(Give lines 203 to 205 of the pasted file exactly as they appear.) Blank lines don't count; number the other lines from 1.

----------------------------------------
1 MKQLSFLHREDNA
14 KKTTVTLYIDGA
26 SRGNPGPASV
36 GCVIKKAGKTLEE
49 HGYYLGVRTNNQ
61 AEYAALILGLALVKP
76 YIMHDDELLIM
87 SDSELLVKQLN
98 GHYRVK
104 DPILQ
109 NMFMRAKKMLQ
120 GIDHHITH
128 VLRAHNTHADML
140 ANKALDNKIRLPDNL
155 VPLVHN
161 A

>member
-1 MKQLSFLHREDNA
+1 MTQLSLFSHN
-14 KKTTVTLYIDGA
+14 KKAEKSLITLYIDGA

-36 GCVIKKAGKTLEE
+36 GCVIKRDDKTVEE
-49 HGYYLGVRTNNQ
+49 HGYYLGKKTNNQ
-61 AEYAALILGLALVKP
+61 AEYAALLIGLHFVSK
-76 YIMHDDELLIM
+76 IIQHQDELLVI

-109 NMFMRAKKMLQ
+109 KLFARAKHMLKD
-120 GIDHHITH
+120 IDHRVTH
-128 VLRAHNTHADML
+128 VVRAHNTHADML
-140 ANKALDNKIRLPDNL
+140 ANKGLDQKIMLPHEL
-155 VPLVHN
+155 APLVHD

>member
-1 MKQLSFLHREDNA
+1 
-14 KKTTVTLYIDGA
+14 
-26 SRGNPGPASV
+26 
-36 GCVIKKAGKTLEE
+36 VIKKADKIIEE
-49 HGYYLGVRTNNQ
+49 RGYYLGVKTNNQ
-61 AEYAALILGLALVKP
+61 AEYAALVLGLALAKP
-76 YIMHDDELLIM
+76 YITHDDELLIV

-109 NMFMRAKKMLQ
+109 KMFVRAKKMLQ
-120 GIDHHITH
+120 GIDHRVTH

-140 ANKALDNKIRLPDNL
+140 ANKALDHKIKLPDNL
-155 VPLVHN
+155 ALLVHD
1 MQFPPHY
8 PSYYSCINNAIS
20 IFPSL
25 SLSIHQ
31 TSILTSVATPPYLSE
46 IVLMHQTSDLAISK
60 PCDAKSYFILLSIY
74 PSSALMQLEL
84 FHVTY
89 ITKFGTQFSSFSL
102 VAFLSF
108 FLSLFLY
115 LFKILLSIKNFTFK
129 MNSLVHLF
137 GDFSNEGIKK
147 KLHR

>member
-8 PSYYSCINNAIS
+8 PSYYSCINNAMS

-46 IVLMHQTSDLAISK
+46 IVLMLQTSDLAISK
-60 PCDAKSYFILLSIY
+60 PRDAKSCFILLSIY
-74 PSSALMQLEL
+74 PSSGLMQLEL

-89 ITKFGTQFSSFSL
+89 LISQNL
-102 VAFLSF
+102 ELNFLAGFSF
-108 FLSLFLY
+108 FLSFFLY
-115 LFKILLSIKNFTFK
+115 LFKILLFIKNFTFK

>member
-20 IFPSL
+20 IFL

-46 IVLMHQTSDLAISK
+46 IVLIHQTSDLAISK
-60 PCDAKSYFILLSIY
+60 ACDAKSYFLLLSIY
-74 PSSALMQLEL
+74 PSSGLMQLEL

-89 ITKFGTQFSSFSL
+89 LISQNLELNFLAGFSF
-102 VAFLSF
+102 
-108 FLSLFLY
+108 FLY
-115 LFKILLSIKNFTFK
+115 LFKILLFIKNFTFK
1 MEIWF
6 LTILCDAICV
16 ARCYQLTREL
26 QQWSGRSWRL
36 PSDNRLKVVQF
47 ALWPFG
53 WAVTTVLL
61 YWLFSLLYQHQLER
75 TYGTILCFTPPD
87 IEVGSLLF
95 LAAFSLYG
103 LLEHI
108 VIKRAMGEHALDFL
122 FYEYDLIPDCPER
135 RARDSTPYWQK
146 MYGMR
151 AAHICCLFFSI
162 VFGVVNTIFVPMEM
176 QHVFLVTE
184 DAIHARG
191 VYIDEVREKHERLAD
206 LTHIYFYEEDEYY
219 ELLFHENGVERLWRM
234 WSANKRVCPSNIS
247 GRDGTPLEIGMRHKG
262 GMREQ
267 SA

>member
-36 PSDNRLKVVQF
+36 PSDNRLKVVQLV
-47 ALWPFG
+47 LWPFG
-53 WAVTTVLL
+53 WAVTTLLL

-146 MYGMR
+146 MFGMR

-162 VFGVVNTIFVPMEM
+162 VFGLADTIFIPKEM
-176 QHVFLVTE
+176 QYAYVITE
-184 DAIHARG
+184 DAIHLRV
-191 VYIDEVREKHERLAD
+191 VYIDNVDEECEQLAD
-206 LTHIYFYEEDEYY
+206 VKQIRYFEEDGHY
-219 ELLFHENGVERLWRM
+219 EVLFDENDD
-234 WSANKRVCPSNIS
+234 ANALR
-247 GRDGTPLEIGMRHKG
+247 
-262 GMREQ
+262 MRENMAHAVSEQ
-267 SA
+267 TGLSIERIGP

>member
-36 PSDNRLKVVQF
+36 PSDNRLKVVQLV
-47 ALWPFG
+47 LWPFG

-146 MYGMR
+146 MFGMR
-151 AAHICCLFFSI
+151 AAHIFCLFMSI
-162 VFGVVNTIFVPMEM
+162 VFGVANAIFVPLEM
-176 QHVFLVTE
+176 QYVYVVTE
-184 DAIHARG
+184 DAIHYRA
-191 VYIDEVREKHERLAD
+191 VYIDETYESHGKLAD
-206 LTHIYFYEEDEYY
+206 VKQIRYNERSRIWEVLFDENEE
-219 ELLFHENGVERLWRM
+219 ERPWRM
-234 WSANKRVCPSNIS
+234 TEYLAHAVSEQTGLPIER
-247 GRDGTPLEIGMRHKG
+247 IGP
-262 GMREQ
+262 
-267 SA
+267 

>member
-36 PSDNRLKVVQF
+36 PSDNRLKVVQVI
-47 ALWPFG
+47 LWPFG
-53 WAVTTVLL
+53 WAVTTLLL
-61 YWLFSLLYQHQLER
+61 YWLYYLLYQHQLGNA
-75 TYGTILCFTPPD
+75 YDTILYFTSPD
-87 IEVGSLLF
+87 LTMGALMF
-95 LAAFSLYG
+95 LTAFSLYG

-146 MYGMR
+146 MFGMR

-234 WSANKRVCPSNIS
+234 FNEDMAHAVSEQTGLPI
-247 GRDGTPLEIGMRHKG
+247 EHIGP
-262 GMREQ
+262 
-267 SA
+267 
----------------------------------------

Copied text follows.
-53 WAVTTVLL
+53 WAVTTLLL
-61 YWLFSLLYQHQLER